Is Joe Cada, 2009 WSOP Main Event Winner, A Donkey?
After ESPN televised the final table of the World Series of Poker (WSOP) main event, many poker players started to post negative opinions about the way Joe Cada played the game. The nicest of these opinions was that Joe was lucky and the most critical called him a donkey. In poker, calling a player a donkey is a sign of disrespect as it is reserved for only the worst of poker players.
Let’s analyze the three key hands at the final table where Cada has been called a donk.
Hand No. 1
Situation: It is down to the final five players. Shulman and Joe Cada are the low stacks. Shulman has $18 million. Cada has $11 million. The blinds are $300,000-$600,000. Shulman raises to almost $2 million with pocket Jacks.
Cada goes all-in with pocket threes. If Shulman calls, he will be risking almost all of his chips. He calls. Shulman is an 80 percent favorite. On the flop Cada hits the set and wins the pot.
Analysis: Cada has about six percent of the total chips in play. Shulman has been playing very tight poker and his pre-flop raise should signal a big hand. However, Cada has also seen Shulman fold to a re-raise earlier in the game.
Cada can’t fold a pocket pair being low in chips. A call is a bad play—he would be risking almost 20 percent of his stack in the hope of hitting a set on the flop. If he moves all-in, he is putting the pressure back on Shulman (if he has a hand like A-J, or K-Q he would probably fold) and even if he gets called, he has a better chance of getting a set by seeing all five cards.
One final point: If Cada had just made the call, Shulman would have lost the same amount of chips given the eight, four, three flop.
Hand No. 2
Situation: It is down to the final three players. Blinds are at $500,000-$1 million. Cada is the low stack with $39 million. He finds pocket twos and raises to $2.5 million. Antonine Saout is in the big blind with QQ and he re-raises over $5 million.
Cada moves all-in, risking his entire chips stack. Saout calls, risking half his chips. The pot is almost $80 million. Saout is an 80 percent favorite. On the flop Cada hits the set and wins the pot!
Analysis: When Cada is dealt pocket twos, there is only about a 12 percent probability that an opponent will be holding a higher pair. However, when Saout makes a re-raise, Cada should have slowed down. Saout had been playing a solid game.
I think a fold would have been a smarter play than moving all-in here. But, in a poker tournament, you do have to get lucky.
If Cada had called the re-raise, Saout would have lost the same amount of chips given the nine, seven, two flop.
Hand No. 3:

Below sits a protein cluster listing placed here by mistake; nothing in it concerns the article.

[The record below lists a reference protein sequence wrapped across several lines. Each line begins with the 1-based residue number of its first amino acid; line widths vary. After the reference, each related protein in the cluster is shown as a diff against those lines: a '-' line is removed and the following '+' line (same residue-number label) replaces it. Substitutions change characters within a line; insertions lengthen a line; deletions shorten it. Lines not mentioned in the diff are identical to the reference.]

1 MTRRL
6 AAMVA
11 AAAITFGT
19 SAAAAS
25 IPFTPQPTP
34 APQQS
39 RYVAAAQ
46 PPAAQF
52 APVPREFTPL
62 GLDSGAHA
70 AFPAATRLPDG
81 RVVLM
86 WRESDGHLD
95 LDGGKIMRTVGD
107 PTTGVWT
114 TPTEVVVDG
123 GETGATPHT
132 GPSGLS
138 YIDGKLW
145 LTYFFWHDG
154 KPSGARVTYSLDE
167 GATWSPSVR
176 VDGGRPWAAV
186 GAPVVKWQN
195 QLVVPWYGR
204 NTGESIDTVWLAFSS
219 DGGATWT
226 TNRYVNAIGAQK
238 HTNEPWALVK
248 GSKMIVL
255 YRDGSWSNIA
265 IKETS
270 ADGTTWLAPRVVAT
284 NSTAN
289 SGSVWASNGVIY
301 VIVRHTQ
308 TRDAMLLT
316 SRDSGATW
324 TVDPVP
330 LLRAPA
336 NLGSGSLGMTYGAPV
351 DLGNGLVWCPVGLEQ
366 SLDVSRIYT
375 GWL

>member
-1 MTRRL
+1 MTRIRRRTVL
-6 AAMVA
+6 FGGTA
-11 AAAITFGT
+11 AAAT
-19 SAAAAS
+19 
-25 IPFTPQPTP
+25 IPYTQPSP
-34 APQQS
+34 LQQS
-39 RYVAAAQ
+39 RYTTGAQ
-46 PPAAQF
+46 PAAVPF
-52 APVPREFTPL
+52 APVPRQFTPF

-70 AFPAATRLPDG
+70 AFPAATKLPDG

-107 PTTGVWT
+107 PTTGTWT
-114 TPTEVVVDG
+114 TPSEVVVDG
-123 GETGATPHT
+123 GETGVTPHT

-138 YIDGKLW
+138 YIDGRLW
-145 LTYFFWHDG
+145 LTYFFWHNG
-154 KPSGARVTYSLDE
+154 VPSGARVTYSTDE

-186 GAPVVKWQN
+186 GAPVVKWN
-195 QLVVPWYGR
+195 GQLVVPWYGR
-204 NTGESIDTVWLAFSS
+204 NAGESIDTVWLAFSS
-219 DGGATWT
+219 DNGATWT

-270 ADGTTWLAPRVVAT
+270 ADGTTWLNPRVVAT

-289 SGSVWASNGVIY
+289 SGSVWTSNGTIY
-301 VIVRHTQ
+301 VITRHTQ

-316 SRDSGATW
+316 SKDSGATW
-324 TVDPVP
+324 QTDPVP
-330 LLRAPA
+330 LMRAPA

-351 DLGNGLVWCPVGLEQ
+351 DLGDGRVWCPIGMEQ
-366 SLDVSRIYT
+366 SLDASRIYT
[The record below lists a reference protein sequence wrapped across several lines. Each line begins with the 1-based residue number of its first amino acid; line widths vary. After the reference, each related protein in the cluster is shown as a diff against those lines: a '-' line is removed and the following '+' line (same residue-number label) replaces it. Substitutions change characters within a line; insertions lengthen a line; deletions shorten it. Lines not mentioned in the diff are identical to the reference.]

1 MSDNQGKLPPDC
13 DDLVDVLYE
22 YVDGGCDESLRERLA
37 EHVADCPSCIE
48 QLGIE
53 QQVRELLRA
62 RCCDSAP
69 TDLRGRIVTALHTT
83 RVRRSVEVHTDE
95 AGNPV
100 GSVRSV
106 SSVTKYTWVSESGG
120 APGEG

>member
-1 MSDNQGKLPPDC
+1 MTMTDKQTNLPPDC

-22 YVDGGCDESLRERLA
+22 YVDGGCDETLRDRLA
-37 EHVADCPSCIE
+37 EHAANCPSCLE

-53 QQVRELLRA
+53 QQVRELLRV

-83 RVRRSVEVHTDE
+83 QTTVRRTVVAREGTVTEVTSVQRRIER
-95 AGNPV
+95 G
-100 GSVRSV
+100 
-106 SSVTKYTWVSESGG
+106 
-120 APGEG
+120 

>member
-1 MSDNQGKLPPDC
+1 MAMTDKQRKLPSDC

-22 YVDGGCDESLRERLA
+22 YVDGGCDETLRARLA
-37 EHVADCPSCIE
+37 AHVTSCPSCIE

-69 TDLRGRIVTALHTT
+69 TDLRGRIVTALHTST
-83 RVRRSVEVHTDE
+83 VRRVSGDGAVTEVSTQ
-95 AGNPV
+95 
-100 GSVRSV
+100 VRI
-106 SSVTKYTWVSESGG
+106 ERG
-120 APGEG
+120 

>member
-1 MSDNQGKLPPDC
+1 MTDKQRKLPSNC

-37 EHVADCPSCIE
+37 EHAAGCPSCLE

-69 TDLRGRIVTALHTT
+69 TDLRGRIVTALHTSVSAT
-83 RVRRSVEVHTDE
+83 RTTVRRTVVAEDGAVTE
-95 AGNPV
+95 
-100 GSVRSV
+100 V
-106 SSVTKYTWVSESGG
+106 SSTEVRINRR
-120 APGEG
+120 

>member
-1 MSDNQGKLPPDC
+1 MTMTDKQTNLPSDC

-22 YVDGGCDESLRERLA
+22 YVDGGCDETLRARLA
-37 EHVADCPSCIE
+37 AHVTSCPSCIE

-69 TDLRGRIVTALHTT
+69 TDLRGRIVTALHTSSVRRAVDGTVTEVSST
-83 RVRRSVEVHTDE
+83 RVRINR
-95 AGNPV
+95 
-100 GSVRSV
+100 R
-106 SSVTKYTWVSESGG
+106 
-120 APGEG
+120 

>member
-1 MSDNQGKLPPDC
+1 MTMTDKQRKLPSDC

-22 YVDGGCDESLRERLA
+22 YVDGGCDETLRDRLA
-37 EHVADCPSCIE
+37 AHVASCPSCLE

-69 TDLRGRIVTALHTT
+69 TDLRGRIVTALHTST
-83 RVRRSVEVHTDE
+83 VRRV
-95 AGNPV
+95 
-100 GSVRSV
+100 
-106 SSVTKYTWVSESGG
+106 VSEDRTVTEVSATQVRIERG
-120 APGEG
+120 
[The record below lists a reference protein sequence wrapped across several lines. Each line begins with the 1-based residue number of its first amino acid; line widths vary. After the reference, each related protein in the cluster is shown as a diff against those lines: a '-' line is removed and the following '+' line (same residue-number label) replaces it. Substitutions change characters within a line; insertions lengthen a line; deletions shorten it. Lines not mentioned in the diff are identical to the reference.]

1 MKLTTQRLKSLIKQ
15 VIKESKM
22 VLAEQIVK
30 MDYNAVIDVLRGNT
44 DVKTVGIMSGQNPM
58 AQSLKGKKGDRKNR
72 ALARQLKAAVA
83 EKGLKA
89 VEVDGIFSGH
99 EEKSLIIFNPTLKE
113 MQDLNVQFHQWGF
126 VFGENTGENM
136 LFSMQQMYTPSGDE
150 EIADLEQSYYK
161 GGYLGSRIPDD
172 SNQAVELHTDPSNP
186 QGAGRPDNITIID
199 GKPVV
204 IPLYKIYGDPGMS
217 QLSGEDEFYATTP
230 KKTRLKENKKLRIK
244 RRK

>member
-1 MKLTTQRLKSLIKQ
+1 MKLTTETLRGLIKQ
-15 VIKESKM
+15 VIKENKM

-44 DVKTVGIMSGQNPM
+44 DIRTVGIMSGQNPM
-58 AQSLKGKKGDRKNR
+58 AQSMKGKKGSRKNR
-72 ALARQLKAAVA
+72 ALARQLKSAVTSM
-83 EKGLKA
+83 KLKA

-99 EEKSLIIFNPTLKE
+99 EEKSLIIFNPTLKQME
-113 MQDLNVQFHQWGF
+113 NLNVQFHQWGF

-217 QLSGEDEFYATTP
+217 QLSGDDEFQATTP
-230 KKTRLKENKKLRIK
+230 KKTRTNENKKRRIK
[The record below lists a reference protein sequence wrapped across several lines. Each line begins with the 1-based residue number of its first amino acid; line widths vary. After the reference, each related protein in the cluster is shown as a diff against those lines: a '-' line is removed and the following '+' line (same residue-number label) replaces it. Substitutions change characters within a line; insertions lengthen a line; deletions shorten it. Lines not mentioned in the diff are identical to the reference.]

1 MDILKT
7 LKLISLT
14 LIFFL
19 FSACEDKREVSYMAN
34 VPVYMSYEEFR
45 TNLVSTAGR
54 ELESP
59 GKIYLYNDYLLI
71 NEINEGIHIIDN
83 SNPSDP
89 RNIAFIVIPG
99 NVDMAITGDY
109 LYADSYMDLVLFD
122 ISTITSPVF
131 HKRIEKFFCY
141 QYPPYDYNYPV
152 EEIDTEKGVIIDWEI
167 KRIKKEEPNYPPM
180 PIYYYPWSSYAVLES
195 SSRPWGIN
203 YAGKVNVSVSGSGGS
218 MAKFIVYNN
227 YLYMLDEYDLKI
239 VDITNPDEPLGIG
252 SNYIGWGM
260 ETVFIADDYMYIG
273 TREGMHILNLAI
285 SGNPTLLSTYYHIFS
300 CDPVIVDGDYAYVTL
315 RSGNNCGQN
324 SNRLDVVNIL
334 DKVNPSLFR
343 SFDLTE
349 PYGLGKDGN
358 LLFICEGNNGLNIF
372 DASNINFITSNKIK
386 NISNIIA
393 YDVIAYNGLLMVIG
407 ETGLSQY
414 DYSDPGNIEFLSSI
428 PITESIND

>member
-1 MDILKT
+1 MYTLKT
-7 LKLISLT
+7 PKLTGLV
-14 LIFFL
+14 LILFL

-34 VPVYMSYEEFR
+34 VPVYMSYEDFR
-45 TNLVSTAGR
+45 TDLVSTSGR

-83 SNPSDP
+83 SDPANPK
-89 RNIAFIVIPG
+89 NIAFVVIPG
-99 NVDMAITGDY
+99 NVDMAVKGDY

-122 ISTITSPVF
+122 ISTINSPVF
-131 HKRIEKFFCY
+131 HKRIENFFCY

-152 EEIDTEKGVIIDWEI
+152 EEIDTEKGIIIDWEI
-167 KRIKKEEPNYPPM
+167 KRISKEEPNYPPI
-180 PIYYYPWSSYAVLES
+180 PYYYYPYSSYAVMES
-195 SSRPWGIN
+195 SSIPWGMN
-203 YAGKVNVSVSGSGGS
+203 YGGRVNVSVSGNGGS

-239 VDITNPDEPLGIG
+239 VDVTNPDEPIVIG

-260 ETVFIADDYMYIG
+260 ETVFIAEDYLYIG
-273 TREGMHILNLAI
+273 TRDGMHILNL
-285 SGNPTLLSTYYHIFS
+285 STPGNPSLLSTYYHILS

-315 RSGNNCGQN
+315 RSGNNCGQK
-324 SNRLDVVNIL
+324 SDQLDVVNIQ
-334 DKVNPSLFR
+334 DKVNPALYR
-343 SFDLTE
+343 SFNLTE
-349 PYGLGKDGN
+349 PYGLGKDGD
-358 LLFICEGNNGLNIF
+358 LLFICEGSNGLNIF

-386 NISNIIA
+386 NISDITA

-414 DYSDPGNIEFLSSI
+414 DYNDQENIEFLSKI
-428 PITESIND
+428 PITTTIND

Situation: It is still the final three players. Blinds are $500,000- $1 million. Cada has A-K and raises to $2.5 million. Saout with pocket eights goes all-in for his final $47 million. Cada would risk half his stack with a call.
Cada calls. It’s a $95 million pot. Saout is a 54 percent favorite. The flop is five of hearts, four of spades, five of clubs. The turn is 10 diamonds. If Cada misses the river, Saout would be back in the lead. But, the river is the King! Saout is knocked out.
Analysis: This is really a typical all-in, heads-up situation in poker tournaments; an A-K heads-up versus a pocket pair. After Saout took a bad beat in the previous hand, it was even possible that he had a hand worse than pocket eights.
Overall, if you haven’t been in a WSOP tournament, you don’t realize how difficult it is to get to a final table. You not only have to be a skillful player, but you also have to get lucky to win.
There were over 6,400 players in the 2009 WSOP main event. There is no question that every player at the final table got lucky at some point during the eight days of play, and put a bad beat on an opponent.
Joe Cada is far from a donkey.
He is an accomplished online poker player and he won the most prestigious title in poker. While he got lucky at the end of the event, the fact is that anyone who criticizes his play doesn’t truly understand tournament poker.
Tournament poker is about winning all of the chips in play. This often results in risking all of your chips and putting your opponent to the test for all of his chips. Sometimes you lose. But by getting lucky and winning one major event, you can win millions of dollars.
Note: My article originally appeared a few days ago on the SF Bay Area Bleecher Report.
Saturday, January 9, 2010
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